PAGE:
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Michael Jackson – HIStragedy

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Michael Jackson died today. A moment in history for the world – a tragic day for his children and his family.michael_jackson

Many of us forget that Michael is a person, not just a performer. A fragile heart covered by electric dance moves. In an interview with Barbara Walters, he specifically mentioned that the ‘Wacko Jacko’ lines hurt. He had a heart like anyone else. He felt the pain. He asked for it to stop. He wasn’t Wacko Jacko. He was “Jackson”. His only defence was his music and dance, even feeling the need to name his greatest hits compilation HIStory as a reminder that there are two sides to any story.

In Martin Bashir’s “Living with Michael Jackson” documentary, Jackson complained that he couldn’t go anywhere, including shopping, without a crowd gathering. Yet, I suspect his shopping trips where so many fans awaited were an orchestrated means of him gaining doses of love and affection. He may have been famous, with many people around him, yet he did lead a ‘lonely’ life. Jackson shuddered when remembering his lonely childhood. His father, Joe Jackson, used to beat him (and his brothers) for mistakes during rehearsals. His father, the one person Michael wanted to treat him like a young man, instead called Michael ‘Big Nose’.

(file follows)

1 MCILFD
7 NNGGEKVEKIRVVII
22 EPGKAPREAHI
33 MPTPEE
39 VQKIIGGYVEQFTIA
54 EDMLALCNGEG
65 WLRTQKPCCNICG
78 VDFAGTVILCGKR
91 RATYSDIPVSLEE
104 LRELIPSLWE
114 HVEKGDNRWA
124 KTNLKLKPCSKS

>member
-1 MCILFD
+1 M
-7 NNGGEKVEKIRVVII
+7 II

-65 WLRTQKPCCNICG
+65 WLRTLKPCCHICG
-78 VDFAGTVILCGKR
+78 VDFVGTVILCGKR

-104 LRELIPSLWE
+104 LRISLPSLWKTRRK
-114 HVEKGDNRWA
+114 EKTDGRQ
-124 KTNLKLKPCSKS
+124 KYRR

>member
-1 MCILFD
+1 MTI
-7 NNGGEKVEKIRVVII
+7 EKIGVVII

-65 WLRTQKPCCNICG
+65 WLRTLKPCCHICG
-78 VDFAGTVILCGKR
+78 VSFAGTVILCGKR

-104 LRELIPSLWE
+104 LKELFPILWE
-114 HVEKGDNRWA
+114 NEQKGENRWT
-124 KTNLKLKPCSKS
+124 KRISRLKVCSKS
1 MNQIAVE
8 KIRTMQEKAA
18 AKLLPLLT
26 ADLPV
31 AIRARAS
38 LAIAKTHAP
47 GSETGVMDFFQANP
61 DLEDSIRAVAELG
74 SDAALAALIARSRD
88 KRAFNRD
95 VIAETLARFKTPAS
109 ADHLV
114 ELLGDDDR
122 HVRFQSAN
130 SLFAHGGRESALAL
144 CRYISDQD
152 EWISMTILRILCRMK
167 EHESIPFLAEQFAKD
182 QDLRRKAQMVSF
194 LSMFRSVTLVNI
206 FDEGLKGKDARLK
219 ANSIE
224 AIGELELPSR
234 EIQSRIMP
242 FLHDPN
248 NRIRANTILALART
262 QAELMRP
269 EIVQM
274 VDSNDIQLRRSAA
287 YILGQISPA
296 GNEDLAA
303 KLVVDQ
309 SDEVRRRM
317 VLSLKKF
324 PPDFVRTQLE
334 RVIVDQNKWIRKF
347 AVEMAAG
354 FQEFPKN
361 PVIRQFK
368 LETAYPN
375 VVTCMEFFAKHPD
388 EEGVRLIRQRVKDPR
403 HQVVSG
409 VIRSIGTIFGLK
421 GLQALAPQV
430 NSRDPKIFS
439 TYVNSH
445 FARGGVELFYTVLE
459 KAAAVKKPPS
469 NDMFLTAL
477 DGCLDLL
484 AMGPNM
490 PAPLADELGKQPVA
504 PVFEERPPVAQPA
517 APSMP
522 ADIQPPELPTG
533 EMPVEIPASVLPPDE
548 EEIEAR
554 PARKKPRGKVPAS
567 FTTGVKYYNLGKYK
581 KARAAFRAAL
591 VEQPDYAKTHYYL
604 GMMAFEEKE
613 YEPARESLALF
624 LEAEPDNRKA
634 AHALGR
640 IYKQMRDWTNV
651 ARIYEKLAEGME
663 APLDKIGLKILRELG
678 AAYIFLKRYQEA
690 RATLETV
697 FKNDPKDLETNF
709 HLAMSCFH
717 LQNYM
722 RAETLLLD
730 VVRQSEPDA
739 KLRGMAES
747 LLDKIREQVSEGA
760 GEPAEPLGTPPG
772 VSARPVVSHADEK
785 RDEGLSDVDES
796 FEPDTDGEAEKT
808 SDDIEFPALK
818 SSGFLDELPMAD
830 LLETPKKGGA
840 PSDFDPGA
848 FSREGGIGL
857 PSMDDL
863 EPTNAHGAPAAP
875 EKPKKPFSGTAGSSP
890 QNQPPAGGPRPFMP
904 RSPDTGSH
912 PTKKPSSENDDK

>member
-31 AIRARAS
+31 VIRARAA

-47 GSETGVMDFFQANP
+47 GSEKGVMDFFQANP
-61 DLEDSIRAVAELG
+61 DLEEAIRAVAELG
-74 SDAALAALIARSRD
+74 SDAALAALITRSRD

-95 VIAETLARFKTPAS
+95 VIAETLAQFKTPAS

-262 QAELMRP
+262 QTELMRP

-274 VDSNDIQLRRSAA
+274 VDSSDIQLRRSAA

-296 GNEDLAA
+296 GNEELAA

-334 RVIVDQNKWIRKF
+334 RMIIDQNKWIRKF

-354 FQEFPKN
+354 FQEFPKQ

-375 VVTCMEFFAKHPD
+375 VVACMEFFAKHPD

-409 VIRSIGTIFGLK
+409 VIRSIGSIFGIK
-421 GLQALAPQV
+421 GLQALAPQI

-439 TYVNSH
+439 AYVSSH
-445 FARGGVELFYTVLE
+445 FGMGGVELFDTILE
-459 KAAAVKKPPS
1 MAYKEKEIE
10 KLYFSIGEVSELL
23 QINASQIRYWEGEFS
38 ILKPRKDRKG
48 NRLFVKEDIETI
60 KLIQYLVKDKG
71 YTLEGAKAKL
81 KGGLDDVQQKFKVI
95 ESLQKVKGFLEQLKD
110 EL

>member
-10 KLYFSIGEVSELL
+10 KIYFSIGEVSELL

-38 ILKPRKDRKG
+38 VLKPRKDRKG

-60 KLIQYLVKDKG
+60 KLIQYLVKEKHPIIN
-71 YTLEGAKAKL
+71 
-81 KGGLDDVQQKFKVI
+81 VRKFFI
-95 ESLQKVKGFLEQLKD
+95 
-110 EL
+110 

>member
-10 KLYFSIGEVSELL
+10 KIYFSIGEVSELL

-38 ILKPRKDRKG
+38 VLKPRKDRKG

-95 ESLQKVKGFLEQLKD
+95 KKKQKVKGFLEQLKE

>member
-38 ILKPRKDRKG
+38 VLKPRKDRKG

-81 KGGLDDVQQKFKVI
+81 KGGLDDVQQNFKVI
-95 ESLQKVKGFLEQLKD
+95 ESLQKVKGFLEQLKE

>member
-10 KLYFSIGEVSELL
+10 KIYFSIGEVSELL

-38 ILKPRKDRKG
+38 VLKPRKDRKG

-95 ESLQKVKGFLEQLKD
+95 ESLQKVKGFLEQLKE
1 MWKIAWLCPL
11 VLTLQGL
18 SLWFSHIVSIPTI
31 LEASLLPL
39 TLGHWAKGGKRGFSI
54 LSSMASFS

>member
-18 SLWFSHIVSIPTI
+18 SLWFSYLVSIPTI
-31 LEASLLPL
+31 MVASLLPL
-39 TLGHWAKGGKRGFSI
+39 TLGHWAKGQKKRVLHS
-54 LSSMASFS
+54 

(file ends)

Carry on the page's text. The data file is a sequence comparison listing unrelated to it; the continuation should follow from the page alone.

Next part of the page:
Michael entered his teen years with a most unusual famous-but-lonely childhood behind him. At aged 14, the early part of what psychologist Dr Morris Massey terms the ‘socialisation period’, Michael had bad acne. Michael vividly remembered one woman approaching him for an autograph. When she got close to him her words were, ‘Oh my God, I didn’t realise your acne was that bad’. Michael was shattered.

One of the things that drives all of us is the need for love and acceptance. Vivid memories often reflect the very best and worst of our past experiences. For Michael, memories that insulted his looks and challenged ‘acceptance’ took their toll. Coupled with a broken nose and burns suffered during performances, we have seen how his appearance began changing during his twenties. Yet the change to his appearance was his means of looking for love and acceptance. It was as if to say, ‘If my looks are bad, I’ll change them. Will you love and accept me then?’ Paradoxically it led, in part, to the ‘Wacko’ stories and drove ‘acceptance’ away.

After I saw the “Living with Michael Jackson” documentary, I wrote to Michael Jackson. I’d seen his pain. Here was another guy suffering depression who didn’t even realise it. I invited him to my home for a barbecue and to walk to the local shops. I assured him, that contrary to his typical crowd gathering trips, a walk to the shops could be done….and, it is possible to Discover Peace Of Mind. I did not receive a reply.

Michael Jackson was a father, son, brother. Michael Jackson lived a life of feelings, just like you and I. Michael Jackson was a depressed man. A man who in his own way searched to Discover Peace Of Mind, but didn’t. And that is HIStory’s greatest tragedy.

Rodney Lovell

www.discoverpeaceofmind.com